Newspapers used to be more like utilities. Nobody could compete with their ability to collect and distribute classified advertising. And nobody else had their reach in a geographic area. So other advertisers needed them, too. But the world looks radically different today. Newspapers have to be more entrepreneurial. That’s a difficult shift to make, one that can cause a lot of angst. So what’s the appropriate relationship between editorial and advertising in this new environment?
My bottom line is that revenue is everyone’s problem today. Everyone in a news organization should at least be allowed to propose ways to bring in more money. Even better, people should be encouraged to think of new sources of revenue (and savings) for the health of their organizations - and their ideas to improve the performance of their companies should be welcomed. To me, this requires a much closer relationship among people working producing content, selling advertising, marketing, and providing customer service.
Perhaps the most controversial part of my recent post about lessons for editors from the demise of the Rocky Mountain News was the statement: “Don’t worry about walls, or the separation of church and state. Instead, worry about values, that the entire organization and the community understand what makes you distinctive and worth caring about.”
One critic said my approach resulted in editors allowing newspapers to be destroyed in the name of being “innovators.” Another said, “your suggestion not to worry about walls between marketing and advertising strikes me as a huge mistake. History and Sam Zell tell us there are very, very good reasons for those walls.”
Let me describe more fully what I’m thinking about the role of the editor when it comes to the advertising department. First, I don’t believe it’s healthy for a news organization to be a free-for-all, where advertising reps shop proposals to help their customers with any editor they can find to listen to them. That’s chaos. Nor, of course, do I believe an editorial slant should be promised as an enticement for advertisers. But I do believe it’s critical for the top editor or his/her representative to be at the table when new revenue initiatives are discussed, developed and evaluated. Why do we think American newspapers are so full of advertorial content? One reason for that development, I believe, is that in some places it’s easier for advertising to produce its own “journalism” than find a way to work with editorial. That’s a disaster.
Local news organizations need to have an identity, and it’s one of the roles of an editor to build, maintain and protect that character through the type of journalism and other information services they provide. This doesn’t mean editors need to go on sales calls – although personally I think there are cases where it could be helpful for a client to understand what is being imagined and there’s no better person to explain that than the editor. But it does mean that editors need to be part of the group at their news organization approving new approaches to growing their businesses and signing off on how their work is represented.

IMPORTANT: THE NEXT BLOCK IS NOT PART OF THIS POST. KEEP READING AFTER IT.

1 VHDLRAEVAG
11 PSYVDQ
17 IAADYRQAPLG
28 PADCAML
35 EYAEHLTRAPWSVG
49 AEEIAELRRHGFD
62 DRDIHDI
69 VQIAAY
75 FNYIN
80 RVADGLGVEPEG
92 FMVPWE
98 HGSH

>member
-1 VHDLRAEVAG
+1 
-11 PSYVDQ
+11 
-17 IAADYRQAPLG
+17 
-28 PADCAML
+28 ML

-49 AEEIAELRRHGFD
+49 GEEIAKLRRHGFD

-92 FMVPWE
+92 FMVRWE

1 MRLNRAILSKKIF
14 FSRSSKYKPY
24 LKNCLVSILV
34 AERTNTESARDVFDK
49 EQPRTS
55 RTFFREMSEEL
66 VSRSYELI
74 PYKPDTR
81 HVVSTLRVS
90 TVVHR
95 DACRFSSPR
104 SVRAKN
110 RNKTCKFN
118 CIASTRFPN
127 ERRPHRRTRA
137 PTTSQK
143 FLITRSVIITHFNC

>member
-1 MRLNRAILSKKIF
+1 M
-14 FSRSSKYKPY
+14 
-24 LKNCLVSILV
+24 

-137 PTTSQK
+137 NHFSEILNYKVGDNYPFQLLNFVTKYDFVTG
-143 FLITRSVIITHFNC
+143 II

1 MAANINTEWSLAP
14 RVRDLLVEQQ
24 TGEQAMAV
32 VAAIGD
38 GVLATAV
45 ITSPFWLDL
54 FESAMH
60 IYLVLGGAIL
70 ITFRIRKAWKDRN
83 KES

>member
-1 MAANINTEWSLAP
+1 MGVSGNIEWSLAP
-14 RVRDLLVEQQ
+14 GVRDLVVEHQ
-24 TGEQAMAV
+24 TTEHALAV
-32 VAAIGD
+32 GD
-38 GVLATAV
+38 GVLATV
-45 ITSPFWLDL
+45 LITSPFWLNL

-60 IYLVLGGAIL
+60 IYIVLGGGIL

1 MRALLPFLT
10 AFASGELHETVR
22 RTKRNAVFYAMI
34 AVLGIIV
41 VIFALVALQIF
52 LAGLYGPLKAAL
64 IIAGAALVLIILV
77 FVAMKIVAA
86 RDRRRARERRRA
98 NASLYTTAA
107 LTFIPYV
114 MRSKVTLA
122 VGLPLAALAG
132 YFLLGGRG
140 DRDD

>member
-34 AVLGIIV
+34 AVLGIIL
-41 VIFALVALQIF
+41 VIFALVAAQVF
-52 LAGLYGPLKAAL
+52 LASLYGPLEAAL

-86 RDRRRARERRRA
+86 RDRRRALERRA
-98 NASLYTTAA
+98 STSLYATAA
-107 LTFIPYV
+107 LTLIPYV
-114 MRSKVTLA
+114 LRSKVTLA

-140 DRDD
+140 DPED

There’s no question this can take the editor away from the daily bustle of the newsroom. But think back to when the founders of newspapers were creating these businesses. Those owners cut a wide swath. So should today’s editors. They should be the voice arguing that what's best for the customer is best for the organization, regardless of the institutional hurdles that stand in the way of delivering what people might want.
Newspaper advertising departments used to operate like order takers. It can’t be that way any longer. Local news organizations need to provide services to advertisers and help them build their businesses. The world moves much faster today. If advertising folks aren’t working side by side with journalists, aware of what they’re trying to do and looking for opportunities for their clients in the community, too much is lost. The same holds true for marketing staff. How are newspapers going to develop viral marketing if the marketing people aren’t working with editorial types in real time? And the same holds true for customer service folks? How are newspapers going to deliver new products to people where and when they want them if customer service people aren’t looking for opportunities in real time?
I think newspapers need to think of themselves more like the weeklies of old, where one person did many things over the course of the week. I’m not saying an advertising rep should be writing a story, or a journalist selling an ad. But they should be talking, sharing their understanding of the community, its needs and the possibilities of their work. They’re in this thing together and right now the battle is for survival. That means people need to know what they’re fighting for. But editors can’t tell them if they’re not on the front lines.